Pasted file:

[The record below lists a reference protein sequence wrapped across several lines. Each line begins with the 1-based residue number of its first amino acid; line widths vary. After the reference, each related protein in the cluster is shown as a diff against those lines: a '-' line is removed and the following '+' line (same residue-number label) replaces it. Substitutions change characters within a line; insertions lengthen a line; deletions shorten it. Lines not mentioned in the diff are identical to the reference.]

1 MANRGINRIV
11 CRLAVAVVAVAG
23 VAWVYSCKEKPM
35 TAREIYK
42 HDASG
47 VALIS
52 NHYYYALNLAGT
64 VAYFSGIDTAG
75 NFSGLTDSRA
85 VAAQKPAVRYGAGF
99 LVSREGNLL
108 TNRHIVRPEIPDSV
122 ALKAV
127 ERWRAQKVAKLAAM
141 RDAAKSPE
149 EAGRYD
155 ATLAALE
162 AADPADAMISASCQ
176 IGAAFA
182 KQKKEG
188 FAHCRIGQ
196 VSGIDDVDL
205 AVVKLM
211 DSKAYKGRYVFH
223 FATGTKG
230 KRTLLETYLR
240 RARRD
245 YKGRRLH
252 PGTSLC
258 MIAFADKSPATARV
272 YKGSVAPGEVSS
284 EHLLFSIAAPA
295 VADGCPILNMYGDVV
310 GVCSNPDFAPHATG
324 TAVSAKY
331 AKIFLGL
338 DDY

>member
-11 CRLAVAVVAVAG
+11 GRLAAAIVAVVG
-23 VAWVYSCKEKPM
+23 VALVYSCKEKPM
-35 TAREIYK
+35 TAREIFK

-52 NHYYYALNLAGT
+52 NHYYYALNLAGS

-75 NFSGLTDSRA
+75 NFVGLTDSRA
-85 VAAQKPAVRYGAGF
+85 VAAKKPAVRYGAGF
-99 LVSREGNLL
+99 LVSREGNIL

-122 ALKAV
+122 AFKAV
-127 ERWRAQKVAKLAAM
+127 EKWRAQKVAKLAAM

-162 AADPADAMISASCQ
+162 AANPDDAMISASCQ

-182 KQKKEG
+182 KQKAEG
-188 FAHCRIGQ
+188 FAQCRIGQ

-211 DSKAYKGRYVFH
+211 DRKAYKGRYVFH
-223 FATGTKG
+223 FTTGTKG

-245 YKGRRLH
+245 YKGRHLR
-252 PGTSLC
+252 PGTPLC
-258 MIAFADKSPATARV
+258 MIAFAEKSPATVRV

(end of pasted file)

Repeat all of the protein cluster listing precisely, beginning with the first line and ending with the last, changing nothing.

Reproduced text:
[The record below lists a reference protein sequence wrapped across several lines. Each line begins with the 1-based residue number of its first amino acid; line widths vary. After the reference, each related protein in the cluster is shown as a diff against those lines: a '-' line is removed and the following '+' line (same residue-number label) replaces it. Substitutions change characters within a line; insertions lengthen a line; deletions shorten it. Lines not mentioned in the diff are identical to the reference.]

1 MANRGINRIV
11 CRLAVAVVAVAG
23 VAWVYSCKEKPM
35 TAREIYK
42 HDASG
47 VALIS
52 NHYYYALNLAGT
64 VAYFSGIDTAG
75 NFSGLTDSRA
85 VAAQKPAVRYGAGF
99 LVSREGNLL
108 TNRHIVRPEIPDSV
122 ALKAV
127 ERWRAQKVAKLAAM
141 RDAAKSPE
149 EAGRYD
155 ATLAALE
162 AADPADAMISASCQ
176 IGAAFA
182 KQKKEG
188 FAHCRIGQ
196 VSGIDDVDL
205 AVVKLM
211 DSKAYKGRYVFH
223 FATGTKG
230 KRTLLETYLR
240 RARRD
245 YKGRRLH
252 PGTSLC
258 MIAFADKSPATARV
272 YKGSVAPGEVSS
284 EHLLFSIAAPA
295 VADGCPILNMYGDVV
310 GVCSNPDFAPHATG
324 TAVSAKY
331 AKIFLGL
338 DDY

>member
-11 CRLAVAVVAVAG
+11 GRLAAAIVAVVG
-23 VAWVYSCKEKPM
+23 VALVYSCKEKPM
-35 TAREIYK
+35 TAREIFK

-52 NHYYYALNLAGT
+52 NHYYYALNLAGS

-75 NFSGLTDSRA
+75 NFVGLTDSRA
-85 VAAQKPAVRYGAGF
+85 VAAKKPAVRYGAGF
-99 LVSREGNLL
+99 LVSREGNIL

-122 ALKAV
+122 AFKAV
-127 ERWRAQKVAKLAAM
+127 EKWRAQKVAKLAAM

-162 AADPADAMISASCQ
+162 AANPDDAMISASCQ

-182 KQKKEG
+182 KQKAEG
-188 FAHCRIGQ
+188 FAQCRIGQ

-211 DSKAYKGRYVFH
+211 DRKAYKGRYVFH
-223 FATGTKG
+223 FTTGTKG

-245 YKGRRLH
+245 YKGRHLR
-252 PGTSLC
+252 PGTPLC
-258 MIAFADKSPATARV
+258 MIAFAEKSPATVRV